The effect of sowing dates and the interactive effect of both irrigation and sowing dates found to be non-significant on the number of leaves per plant of turnip crop as shown in Figure 2a. Statistically, the maximum number of leaves per plant 19.16 was observed at 100 % of full irrigation (I1), while the minimum number of leaves 14.50 was observed at 70 % of full irrigation (I4). With the increase level of deficit irrigation, a vital role-played by moisture on the life of leaf at the rate of leaf initiation in the reduction in the number of leaves per plant. The findings of the present study showed similarities with the findings of Biswas et al. (2010) and Kaleri et al. (2016).

Leaf length (Cm)

Leaf length was significantly affected by different deficit irrigation levels while sowing dates and the interaction of both irrigation and sowing dates have a non-significant effect on leaf length of turnip as shown in Figure 2b. The mean data indicates that at 100 % of full irrigation (I1), we’re having a higher value of leaf length (19.97 cm), while the lowest value of leaf length (15.69 cm) recorded at 70 % of full irrigation (I4). Leaf length reductions due to deficit irrigation was also reported by Lanari et al. (2015). His results show that leaf number, shoot elongation and leaf area could be affected by the reduction in the availability of water up to 40 % of daily evapotranspiration and it could be a limiting factor for shoot and leaf growth Rowe and Neilsen (2016) also noted significant decrease in leaf length due to decrease in irrigation water availability.

Leaf width (cm)

The effect of irrigation was found significant for leaf width of turnip, but the effect of sowing dates was found non-significant for leaf width of turnip. The interactive effect of both irrigation and sowing dates were also found non-significant for leaf width of turnip. Mean data as shown in Figure 3a indicates that maximum leaf width (10.46 cm) was recorded for 100 % of full irrigation (I1) and the minimum value of leaf width (7.20 cm) was observed for 70 % of full irrigation (I4). A decrease of 37 % was recorded between 100 % of full irrigation (I1) and 70 % of full irrigation (I4) in leaf width of turnip crop. The water stress significantly reduced leaf width due to the reduced cell division. The findings of the current study are in similarities with the findings of Guendouz et al. (2016) and Romero et al. (2004).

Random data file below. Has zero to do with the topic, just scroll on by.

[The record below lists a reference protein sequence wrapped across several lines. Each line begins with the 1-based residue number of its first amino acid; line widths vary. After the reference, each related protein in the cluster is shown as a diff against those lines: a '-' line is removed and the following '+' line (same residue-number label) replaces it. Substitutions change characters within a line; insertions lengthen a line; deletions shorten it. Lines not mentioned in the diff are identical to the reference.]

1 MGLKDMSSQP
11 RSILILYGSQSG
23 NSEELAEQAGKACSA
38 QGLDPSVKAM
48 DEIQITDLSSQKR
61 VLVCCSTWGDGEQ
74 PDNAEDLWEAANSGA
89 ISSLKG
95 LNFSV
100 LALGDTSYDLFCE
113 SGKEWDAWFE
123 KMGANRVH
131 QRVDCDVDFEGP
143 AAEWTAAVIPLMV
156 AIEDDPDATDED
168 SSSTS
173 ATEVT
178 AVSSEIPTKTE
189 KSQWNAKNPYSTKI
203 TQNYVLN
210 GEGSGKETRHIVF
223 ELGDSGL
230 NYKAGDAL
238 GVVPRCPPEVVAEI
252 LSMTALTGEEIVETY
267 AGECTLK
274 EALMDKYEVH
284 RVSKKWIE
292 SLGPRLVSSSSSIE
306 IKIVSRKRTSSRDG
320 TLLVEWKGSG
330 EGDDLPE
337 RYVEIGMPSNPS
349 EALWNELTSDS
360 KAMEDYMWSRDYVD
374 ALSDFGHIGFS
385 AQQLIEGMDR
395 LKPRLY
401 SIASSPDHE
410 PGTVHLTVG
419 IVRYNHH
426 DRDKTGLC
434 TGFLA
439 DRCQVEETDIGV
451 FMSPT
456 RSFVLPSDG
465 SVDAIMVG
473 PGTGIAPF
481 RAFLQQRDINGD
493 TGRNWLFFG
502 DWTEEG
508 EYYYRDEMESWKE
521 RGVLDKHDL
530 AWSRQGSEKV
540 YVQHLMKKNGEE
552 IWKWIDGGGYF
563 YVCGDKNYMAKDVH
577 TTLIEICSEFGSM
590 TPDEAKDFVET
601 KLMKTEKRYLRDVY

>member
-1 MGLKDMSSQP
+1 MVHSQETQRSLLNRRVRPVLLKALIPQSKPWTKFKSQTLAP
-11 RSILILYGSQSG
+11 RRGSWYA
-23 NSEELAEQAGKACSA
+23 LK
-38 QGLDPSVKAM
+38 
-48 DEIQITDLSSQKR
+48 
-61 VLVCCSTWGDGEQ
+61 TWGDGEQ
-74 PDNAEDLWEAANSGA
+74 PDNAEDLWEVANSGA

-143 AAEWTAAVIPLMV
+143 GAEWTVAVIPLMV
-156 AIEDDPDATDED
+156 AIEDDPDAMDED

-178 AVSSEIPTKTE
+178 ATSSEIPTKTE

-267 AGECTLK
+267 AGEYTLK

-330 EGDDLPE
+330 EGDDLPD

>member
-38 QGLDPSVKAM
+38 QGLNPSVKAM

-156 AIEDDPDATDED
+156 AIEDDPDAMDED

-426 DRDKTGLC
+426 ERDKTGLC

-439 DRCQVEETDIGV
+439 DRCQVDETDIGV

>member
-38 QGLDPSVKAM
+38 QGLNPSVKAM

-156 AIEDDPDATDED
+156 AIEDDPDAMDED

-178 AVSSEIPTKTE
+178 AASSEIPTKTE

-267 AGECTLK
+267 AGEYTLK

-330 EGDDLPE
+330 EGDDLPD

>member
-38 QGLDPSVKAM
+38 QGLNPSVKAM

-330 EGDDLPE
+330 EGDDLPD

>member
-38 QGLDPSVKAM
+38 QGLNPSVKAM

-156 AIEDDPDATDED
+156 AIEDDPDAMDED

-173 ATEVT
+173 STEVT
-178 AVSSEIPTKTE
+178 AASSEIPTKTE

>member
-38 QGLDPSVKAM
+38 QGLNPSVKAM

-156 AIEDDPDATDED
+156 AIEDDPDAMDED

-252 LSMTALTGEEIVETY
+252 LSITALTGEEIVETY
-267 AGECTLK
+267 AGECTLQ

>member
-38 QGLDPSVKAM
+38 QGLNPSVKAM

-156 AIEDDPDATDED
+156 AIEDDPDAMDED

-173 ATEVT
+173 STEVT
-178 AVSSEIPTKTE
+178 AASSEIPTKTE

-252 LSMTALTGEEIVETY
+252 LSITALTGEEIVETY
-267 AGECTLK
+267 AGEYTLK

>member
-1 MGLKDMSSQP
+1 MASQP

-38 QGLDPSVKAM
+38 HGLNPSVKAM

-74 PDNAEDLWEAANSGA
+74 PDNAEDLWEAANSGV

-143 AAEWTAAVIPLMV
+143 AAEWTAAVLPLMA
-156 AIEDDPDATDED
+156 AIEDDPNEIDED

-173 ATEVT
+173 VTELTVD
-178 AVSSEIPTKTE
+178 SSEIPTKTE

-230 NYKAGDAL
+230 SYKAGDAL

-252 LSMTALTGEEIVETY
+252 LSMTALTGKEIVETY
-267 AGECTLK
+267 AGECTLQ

Plant height (cm)

The data regarding plant height (cm) of turnip as affected by different deficit irrigation levels and sowing dates is shown in Figure 3b. The interactive effect of both irrigation and sowing dates and the effect of sowing dates were found non-significant for plant height of turnip. Results show that at 100 % of full irrigation (I1) maximum plant height (39.27 cm) was recorded but at 70 % of full irrigation (I4) minimum value of plant height (34.45 cm) recorded. The results show similarities with the finding of Zheng et al. (2013) and Nouri et al. (2016) who observed that water-stressed condition can cause a reduction in plant height. Cell wall synthesis, expansion of cell wall and the effect of cell division can cause a decrease in plant growth (Schuppler et al., 1998). The shorter plant height could be due to lower cell division and lower expansion of cell wall and this is mainly due to the reduction in the amount of Readily Available Water, so the plants start exerting more pressure to draw water when stress condition is applied.